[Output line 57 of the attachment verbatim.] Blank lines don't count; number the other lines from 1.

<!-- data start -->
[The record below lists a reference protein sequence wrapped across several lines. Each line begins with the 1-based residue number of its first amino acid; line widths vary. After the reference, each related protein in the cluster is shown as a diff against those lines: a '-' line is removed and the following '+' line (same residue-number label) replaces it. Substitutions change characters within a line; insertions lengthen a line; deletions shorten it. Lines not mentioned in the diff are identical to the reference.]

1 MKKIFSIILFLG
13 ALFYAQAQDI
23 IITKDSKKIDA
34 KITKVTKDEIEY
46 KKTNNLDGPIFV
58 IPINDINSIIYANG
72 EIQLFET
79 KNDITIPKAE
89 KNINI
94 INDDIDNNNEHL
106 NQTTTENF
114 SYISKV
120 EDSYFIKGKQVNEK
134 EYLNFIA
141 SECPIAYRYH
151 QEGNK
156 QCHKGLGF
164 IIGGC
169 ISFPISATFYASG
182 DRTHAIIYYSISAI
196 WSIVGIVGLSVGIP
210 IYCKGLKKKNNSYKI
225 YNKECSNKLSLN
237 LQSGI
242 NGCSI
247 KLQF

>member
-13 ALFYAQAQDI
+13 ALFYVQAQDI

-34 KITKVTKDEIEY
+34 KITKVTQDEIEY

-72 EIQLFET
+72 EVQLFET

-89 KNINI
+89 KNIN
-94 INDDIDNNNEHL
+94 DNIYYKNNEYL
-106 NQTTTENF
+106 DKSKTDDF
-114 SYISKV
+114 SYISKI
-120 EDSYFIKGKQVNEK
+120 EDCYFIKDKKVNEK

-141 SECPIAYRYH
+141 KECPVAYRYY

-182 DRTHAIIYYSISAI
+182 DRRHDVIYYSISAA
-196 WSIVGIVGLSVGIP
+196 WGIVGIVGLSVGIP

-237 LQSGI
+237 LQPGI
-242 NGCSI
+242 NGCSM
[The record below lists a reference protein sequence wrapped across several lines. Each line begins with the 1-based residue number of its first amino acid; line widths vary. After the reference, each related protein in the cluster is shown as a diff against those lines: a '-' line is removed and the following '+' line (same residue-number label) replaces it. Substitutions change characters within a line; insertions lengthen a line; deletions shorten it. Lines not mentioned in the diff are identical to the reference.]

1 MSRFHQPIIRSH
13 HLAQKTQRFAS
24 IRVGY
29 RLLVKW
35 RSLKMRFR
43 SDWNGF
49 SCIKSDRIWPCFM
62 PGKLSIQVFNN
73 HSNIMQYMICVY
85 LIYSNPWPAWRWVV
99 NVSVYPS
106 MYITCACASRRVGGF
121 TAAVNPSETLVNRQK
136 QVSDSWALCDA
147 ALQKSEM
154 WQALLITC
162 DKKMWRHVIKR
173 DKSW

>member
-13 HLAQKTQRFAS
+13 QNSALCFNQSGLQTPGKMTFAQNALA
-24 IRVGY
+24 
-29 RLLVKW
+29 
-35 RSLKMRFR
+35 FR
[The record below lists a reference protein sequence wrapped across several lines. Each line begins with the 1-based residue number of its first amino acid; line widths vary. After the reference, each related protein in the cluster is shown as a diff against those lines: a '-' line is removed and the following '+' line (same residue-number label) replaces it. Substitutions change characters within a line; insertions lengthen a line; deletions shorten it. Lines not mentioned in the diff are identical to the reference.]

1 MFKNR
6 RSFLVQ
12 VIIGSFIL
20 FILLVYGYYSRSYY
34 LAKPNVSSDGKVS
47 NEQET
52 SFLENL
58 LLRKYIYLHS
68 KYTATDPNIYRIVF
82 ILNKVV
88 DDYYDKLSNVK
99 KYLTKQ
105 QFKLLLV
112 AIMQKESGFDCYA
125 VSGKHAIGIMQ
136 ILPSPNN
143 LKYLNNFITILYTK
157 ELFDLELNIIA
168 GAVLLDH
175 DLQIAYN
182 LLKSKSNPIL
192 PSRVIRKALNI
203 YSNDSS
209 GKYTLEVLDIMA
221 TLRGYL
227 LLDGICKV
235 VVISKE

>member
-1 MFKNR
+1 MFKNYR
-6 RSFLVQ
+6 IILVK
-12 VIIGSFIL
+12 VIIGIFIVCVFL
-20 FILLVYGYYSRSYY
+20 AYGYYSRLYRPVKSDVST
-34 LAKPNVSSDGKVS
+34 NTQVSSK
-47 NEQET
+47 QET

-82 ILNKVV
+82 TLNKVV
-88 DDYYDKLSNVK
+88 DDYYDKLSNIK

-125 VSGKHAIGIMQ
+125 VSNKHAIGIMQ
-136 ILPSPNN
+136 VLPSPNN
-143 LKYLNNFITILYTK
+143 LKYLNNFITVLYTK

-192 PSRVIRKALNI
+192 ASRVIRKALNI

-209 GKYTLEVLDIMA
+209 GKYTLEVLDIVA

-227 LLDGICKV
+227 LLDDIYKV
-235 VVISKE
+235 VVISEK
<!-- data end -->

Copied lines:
13 HLAQKTQRFAS